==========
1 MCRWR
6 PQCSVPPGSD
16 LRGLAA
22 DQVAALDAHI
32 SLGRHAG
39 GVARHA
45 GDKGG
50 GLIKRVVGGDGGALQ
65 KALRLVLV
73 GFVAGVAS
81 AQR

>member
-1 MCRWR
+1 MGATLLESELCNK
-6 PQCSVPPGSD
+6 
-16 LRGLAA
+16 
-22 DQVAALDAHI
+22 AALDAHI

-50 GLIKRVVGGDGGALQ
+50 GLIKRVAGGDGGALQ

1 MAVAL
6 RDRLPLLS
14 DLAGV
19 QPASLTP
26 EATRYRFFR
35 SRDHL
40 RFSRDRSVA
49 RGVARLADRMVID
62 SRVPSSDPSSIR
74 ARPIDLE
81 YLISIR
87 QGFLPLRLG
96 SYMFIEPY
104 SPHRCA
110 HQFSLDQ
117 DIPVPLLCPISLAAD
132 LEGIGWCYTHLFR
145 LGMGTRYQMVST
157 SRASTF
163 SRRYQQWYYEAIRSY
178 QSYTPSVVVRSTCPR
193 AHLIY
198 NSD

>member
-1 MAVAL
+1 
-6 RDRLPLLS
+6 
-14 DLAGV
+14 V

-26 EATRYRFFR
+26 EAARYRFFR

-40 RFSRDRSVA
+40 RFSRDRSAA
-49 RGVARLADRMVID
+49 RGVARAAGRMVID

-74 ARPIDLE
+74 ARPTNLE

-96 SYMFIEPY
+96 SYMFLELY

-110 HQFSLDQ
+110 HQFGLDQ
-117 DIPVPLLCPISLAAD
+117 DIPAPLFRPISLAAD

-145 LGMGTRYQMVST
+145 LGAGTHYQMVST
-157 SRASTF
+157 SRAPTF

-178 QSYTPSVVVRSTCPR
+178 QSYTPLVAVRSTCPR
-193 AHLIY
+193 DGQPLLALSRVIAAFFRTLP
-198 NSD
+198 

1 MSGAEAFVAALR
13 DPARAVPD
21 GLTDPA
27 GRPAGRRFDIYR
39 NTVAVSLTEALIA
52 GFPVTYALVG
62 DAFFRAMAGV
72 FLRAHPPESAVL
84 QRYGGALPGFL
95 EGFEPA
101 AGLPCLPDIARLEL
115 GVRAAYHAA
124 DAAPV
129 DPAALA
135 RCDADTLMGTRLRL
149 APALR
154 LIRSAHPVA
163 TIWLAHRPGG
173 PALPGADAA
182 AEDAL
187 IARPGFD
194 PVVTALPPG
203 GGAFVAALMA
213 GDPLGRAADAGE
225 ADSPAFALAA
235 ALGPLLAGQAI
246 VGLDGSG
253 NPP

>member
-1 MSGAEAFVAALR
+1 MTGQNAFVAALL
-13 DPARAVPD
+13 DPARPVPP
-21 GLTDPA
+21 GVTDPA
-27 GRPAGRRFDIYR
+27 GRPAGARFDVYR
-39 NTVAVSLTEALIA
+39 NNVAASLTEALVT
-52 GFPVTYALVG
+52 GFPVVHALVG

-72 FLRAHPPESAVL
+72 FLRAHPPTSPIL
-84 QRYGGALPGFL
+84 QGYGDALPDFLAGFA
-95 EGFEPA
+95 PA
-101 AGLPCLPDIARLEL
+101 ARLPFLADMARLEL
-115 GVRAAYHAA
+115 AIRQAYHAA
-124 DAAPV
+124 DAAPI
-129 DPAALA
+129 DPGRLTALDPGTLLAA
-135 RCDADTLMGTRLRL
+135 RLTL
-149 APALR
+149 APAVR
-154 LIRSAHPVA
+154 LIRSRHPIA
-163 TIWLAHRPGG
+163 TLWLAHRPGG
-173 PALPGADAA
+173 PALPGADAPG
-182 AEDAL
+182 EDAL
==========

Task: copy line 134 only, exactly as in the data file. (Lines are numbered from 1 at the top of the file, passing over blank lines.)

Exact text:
-149 APALR